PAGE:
A pair of surveys suggests that there will be an increase in migration of legacy Java applications, which have largely run in on-premises IT environments, into the cloud.
Vaadin, a provider of framework for building Java applications, has published a survey of 879 enterprise developers and architects that finds nearly two thirds (63 percent) said they plan to move more Java applications to the cloud over the next 24 months. More than one-third (36 percent) of Java applications are already deployed in the public cloud (36 percent) and more than half of respondents (56 percent) are also already deploying some of their Java applications into Kubernetes or serverless environments.
Modernization is a high priority for organizations
Meanwhile, a survey of 450 IT professionals working in organizations in the U.S. and United Kingdom that have more than 500 employees finds that modernizing existing Java applications is a higher priority than other projects for 87 percent of respondents. Conducted by the market research firm Vanson Bourne on behalf of Diffblue, a provider of a platform for refactoring and testing applications, the survey also finds on average that more than 80 percent of these applications are expected to be re-engineered over the next five years.
More than half of organizations (59 percent) have created a dedicated modernization budget to support their efforts. Nearly half (48 percent) said funds are being provided by business teams for projects, while 49 percent said general operating budgets have increased, the survey finds.
The five R’s of application modernization span rehosting, refactoring, rearchitecting, rebuilding, and replacing applications. The first era of the cloud primarily focused on lifting and shifting existing applications into the cloud. Since then, organizations, with the help from managed service providers (MSPs), have been trying to optimize these applications to run on infrastructure that is significantly different from the platforms they were originally deployed on.
Now, it appears more organizations are starting to refactor more mission-critical legacy applications with any eye towards making it possible for them to run natively on platforms such as Kubernetes or serverless computing frameworks. The goal is to make it less expensive to run these applications in the cloud by reducing the number of virtual machines that need to be dedicated to each application. At the same time, organizations are also hoping to enhance maintainability, improve security, and reduce ongoing maintenance costs.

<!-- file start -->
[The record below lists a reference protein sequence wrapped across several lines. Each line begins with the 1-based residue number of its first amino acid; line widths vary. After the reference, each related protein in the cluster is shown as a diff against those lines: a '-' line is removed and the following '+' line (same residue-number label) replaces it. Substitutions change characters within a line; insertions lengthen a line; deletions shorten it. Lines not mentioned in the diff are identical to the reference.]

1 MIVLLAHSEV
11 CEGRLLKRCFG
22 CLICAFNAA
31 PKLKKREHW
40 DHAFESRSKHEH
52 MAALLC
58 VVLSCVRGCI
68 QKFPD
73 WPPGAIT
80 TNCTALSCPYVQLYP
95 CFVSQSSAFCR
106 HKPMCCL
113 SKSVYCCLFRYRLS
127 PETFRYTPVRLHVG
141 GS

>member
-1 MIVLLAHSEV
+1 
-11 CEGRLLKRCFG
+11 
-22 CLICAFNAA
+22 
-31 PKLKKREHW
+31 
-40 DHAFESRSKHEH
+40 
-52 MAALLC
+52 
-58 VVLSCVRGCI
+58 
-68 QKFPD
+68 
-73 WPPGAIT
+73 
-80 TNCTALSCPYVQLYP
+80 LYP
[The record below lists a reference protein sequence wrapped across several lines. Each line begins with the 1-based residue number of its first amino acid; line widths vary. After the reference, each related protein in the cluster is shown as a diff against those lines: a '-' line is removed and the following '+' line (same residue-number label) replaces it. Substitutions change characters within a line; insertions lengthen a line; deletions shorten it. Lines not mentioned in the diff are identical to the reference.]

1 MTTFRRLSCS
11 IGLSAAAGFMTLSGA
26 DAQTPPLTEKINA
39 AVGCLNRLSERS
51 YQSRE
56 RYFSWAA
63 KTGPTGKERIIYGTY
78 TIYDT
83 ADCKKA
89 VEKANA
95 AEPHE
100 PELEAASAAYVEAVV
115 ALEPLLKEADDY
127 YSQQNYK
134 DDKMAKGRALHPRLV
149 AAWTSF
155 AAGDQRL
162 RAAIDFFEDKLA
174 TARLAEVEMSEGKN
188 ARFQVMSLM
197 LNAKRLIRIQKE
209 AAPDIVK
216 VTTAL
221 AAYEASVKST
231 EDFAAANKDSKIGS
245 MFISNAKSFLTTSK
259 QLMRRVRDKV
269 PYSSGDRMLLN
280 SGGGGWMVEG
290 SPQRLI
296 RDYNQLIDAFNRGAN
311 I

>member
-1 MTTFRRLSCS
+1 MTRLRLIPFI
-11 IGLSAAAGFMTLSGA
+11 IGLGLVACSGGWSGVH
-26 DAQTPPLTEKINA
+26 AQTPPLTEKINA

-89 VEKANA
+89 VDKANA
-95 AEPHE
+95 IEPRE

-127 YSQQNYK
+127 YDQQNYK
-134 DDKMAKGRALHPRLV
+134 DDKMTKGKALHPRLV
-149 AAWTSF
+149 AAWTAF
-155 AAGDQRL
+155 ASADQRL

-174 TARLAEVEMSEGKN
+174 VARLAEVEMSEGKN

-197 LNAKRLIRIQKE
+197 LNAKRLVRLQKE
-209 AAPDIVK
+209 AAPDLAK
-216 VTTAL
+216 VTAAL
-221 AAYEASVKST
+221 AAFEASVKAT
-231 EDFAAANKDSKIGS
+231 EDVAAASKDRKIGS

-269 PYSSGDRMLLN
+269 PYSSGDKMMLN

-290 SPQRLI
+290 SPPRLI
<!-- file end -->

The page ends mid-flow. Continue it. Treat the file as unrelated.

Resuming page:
Opportunities abound for MSPs
The challenge organizations face is that refactoring applications is not an easy task. It requires development teams with a lot of expertise. In fact, many organizations are often torn between refactoring and rehosting an application and simply replacing it outright with, for example, a software-as-a-service (SaaS) application that is simpler to provision and easier to manage.
Many organizations have a lot of business processes that are simply too dependent on legacy applications to consider the replacement option, so therein lies an emerging opportunity for MSPs and modernization is not a core competency of most internal IT organizations. Further, IT leaders are not inclined to invest in acquiring expertise in a task that only needs to be performed by their teams on an intermittent basis. It makes a lot more economic sense to rely on an IT services provider that has that expertise.
Of course, the team that modernizes an application by moving it to the cloud is going to be in a much better position to also have a conversation about managing the application on an ongoing basis. That may be tougher nut for MSPs to crack in terms of convincing organizations to rely less on their internal IT teams. Nevertheless, a significant portion of applications being modernized, do wind up being managed by the same teams that migrated them to the cloud. The challenge and the opportunity for MSPs is to make a compelling offer that is simply too good to refuse.
Photo: TippaPatt / Shutterstock